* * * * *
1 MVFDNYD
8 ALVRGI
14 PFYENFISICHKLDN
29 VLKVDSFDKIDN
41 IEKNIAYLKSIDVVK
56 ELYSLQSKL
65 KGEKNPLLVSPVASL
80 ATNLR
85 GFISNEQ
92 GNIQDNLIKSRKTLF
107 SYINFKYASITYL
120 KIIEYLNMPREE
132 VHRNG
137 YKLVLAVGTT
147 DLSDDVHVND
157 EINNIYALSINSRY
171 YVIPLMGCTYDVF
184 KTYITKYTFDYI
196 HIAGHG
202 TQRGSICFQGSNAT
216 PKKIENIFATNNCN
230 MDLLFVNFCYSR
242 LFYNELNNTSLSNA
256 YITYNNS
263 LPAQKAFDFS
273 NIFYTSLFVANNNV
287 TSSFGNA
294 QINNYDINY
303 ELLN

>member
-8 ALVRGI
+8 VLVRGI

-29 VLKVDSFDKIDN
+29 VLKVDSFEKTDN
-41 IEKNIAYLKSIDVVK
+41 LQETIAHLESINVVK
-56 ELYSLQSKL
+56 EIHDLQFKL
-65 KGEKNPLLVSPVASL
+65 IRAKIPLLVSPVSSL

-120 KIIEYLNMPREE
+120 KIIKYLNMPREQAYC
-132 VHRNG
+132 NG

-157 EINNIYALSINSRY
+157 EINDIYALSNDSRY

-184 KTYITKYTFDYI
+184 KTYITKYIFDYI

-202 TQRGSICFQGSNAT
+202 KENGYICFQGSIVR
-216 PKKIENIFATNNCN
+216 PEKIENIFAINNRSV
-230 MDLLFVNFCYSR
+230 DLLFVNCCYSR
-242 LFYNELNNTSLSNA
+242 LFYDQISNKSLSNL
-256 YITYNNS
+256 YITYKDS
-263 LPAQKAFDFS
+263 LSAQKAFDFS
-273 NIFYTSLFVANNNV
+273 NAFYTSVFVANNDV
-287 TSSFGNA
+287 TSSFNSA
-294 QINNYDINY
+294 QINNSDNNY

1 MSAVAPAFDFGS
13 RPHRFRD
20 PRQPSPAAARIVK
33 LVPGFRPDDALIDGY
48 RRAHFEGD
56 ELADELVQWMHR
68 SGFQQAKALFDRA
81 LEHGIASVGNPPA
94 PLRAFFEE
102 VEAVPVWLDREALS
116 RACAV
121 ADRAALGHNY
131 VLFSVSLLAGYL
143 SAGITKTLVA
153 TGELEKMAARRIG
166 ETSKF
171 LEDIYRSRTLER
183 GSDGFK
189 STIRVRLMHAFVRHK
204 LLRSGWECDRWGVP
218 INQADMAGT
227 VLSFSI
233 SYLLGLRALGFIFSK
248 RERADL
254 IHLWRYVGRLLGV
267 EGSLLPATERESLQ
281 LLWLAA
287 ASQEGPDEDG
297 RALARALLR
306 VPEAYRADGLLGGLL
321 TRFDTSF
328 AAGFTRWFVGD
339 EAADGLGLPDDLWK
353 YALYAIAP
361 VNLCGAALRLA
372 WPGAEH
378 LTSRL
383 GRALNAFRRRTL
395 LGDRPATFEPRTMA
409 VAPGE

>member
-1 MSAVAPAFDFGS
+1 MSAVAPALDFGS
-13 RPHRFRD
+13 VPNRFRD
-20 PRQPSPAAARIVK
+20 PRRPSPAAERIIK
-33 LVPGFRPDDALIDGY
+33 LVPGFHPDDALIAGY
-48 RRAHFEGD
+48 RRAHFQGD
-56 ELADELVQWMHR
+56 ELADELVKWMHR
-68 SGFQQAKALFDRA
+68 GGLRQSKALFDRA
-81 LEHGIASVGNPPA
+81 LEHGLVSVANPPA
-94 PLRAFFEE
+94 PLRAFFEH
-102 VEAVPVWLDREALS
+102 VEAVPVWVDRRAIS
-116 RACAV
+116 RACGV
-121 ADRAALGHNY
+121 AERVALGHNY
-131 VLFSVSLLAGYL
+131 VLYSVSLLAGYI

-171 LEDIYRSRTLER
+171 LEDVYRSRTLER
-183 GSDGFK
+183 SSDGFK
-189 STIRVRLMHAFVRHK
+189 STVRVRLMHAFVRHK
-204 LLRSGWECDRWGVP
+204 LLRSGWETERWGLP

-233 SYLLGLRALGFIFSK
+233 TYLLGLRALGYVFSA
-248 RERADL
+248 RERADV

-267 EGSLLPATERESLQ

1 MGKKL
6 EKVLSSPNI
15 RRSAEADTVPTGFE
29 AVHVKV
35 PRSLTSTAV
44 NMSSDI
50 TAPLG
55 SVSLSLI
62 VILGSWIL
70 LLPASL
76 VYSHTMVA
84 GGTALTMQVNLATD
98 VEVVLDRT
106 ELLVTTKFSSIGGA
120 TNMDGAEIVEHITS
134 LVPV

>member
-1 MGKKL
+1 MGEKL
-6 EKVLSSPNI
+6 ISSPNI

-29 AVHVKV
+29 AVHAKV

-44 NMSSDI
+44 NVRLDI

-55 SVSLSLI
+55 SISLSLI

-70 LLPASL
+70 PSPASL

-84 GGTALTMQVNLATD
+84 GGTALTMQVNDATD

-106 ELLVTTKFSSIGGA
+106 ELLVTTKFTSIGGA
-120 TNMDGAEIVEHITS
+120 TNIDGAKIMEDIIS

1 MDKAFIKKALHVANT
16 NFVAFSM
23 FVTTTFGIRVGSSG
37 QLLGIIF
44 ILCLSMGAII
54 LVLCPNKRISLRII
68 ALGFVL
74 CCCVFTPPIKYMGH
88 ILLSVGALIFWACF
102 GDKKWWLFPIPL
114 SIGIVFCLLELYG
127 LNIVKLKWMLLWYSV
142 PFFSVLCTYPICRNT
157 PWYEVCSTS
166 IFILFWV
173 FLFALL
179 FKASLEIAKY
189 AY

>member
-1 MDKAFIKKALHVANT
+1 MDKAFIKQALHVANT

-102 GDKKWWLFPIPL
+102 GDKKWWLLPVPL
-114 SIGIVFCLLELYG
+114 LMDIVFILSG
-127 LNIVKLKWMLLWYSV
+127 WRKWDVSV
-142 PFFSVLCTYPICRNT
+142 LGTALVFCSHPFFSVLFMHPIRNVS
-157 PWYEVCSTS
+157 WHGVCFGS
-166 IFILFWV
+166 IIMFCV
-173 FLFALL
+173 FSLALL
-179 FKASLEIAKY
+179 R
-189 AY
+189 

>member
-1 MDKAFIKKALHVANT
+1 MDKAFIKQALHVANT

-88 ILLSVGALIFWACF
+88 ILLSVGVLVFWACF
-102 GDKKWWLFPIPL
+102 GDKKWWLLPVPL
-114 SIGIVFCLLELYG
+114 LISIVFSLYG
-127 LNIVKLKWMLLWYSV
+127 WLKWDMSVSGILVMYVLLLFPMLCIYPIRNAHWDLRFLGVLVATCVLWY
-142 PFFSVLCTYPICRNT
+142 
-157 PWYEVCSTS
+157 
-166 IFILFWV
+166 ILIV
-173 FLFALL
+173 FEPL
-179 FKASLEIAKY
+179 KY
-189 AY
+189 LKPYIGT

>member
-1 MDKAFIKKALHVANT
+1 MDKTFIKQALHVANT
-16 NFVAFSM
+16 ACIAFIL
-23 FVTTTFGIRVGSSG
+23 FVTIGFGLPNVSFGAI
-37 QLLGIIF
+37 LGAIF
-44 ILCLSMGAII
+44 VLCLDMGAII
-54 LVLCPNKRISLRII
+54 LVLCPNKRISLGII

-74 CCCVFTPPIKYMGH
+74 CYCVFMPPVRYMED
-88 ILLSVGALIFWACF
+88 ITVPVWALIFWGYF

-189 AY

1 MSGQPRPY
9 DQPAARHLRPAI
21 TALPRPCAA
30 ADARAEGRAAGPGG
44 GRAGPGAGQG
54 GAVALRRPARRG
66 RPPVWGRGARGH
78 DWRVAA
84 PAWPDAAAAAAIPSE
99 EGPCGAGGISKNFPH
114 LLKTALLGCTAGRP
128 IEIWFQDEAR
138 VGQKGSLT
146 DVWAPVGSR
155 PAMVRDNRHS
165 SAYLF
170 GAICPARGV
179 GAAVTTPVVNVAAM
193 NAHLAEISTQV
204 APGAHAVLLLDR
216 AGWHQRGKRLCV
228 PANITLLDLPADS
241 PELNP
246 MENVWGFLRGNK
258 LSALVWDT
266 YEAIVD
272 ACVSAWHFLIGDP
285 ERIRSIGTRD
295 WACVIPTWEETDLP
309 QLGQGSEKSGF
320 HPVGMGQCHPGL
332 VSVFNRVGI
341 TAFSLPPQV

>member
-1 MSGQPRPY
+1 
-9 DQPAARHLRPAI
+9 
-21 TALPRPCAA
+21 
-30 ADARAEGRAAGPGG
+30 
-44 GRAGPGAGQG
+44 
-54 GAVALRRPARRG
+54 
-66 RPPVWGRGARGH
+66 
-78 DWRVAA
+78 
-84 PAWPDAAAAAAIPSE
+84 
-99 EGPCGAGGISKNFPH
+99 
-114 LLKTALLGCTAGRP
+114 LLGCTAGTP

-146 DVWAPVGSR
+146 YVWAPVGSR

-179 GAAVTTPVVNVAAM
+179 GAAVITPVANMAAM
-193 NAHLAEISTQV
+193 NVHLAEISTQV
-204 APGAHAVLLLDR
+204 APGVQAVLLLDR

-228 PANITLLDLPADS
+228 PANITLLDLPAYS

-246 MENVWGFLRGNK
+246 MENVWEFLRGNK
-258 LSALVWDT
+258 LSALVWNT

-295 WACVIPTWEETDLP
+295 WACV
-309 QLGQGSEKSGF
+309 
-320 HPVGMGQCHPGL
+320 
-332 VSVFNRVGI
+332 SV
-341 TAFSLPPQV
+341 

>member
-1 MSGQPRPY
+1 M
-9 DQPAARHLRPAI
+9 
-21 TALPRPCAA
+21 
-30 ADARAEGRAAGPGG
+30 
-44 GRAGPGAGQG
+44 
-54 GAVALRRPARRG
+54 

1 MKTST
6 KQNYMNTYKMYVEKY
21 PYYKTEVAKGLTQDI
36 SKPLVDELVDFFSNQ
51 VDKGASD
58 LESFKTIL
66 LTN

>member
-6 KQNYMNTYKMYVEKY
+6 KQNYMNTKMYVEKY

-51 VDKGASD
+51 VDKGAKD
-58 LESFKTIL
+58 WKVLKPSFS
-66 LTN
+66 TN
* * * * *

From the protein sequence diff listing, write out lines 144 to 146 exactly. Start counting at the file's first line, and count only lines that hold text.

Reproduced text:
-248 RERADL
+248 RERADV

-267 EGSLLPATERESLQ